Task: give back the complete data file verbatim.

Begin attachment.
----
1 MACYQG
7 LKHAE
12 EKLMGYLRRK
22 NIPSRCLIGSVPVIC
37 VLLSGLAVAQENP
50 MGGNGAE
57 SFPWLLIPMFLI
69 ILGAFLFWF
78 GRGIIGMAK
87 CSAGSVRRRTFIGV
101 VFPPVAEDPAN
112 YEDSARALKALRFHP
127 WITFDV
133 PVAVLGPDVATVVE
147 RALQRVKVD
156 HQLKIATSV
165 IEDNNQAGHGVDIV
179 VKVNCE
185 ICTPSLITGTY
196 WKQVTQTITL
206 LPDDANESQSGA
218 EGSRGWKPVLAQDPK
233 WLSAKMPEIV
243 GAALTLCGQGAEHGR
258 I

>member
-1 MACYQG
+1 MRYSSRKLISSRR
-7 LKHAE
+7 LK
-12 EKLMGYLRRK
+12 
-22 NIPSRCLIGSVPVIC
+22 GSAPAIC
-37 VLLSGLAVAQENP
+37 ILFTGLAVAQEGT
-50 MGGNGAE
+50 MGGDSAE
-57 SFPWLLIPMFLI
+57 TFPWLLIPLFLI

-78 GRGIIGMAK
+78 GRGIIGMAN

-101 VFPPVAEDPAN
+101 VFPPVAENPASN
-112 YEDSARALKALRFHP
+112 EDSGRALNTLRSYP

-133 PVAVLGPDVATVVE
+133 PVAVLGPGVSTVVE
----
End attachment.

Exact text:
1 MACYQG
7 LKHAE
12 EKLMGYLRRK
22 NIPSRCLIGSVPVIC
37 VLLSGLAVAQENP
50 MGGNGAE
57 SFPWLLIPMFLI
69 ILGAFLFWF
78 GRGIIGMAK
87 CSAGSVRRRTFIGV
101 VFPPVAEDPAN
112 YEDSARALKALRFHP
127 WITFDV
133 PVAVLGPDVATVVE
147 RALQRVKVD
156 HQLKIATSV
165 IEDNNQAGHGVDIV
179 VKVNCE
185 ICTPSLITGTY
196 WKQVTQTITL
206 LPDDANESQSGA
218 EGSRGWKPVLAQDPK
233 WLSAKMPEIV
243 GAALTLCGQGAEHGR
258 I

>member
-1 MACYQG
+1 MRYSSRKLISSRR
-7 LKHAE
+7 LK
-12 EKLMGYLRRK
+12 
-22 NIPSRCLIGSVPVIC
+22 GSAPAIC
-37 VLLSGLAVAQENP
+37 ILFTGLAVAQEGT
-50 MGGNGAE
+50 MGGDSAE
-57 SFPWLLIPMFLI
+57 TFPWLLIPLFLI

-78 GRGIIGMAK
+78 GRGIIGMAN

-101 VFPPVAEDPAN
+101 VFPPVAENPASN
-112 YEDSARALKALRFHP
+112 EDSGRALNTLRSYP

-133 PVAVLGPDVATVVE
+133 PVAVLGPGVSTVVE